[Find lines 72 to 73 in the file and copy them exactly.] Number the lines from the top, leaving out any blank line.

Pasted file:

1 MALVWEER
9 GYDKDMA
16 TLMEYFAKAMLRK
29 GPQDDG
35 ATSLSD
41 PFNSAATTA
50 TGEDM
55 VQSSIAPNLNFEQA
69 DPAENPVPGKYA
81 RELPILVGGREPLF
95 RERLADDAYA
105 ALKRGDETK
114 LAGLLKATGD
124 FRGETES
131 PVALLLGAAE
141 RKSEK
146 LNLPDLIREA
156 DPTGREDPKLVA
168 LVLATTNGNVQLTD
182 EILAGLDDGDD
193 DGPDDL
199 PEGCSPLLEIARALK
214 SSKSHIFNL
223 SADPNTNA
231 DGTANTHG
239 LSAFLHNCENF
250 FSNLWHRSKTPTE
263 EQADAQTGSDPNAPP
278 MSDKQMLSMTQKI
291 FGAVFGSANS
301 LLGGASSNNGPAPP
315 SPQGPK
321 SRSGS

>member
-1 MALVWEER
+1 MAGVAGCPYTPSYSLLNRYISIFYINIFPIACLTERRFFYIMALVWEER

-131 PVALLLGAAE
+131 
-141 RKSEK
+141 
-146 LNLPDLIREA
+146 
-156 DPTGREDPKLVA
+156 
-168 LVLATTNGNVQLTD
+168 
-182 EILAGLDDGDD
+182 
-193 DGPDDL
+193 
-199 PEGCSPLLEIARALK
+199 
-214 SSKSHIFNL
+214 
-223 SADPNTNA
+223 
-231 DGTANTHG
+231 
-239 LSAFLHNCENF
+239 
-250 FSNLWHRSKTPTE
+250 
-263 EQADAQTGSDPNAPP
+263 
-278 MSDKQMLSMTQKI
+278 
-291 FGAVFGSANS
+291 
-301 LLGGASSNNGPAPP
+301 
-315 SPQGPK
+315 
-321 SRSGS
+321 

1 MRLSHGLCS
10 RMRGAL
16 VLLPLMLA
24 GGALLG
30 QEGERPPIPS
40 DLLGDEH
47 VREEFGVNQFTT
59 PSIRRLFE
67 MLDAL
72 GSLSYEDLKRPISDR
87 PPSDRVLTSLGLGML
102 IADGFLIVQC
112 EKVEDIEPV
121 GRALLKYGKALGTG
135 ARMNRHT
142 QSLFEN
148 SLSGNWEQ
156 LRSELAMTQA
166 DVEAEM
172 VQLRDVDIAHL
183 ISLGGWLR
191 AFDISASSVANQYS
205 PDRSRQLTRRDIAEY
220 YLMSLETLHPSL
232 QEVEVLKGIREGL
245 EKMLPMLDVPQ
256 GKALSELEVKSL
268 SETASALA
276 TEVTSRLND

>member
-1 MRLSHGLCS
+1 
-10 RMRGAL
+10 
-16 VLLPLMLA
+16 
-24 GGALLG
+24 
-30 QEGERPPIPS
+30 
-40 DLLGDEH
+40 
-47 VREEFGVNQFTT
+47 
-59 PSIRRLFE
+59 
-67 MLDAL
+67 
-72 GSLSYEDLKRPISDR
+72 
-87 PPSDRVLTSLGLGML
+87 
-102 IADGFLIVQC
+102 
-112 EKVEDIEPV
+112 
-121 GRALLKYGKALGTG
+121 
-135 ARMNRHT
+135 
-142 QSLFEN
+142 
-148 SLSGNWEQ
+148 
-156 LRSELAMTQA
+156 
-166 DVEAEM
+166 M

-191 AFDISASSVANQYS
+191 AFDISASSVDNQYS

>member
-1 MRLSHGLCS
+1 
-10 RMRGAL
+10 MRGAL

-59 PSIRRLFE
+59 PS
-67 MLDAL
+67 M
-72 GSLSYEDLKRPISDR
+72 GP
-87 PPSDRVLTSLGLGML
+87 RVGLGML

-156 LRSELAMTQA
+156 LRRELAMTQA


+315 
-321 SRSGS